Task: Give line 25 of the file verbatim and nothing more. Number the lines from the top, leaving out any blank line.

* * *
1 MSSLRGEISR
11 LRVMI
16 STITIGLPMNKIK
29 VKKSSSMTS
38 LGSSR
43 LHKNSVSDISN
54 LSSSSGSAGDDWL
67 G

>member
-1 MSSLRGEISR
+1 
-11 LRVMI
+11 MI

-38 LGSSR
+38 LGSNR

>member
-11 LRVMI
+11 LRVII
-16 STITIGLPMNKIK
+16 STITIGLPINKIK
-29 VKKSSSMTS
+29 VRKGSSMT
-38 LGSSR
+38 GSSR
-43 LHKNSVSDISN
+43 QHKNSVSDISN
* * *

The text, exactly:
-43 LHKNSVSDISN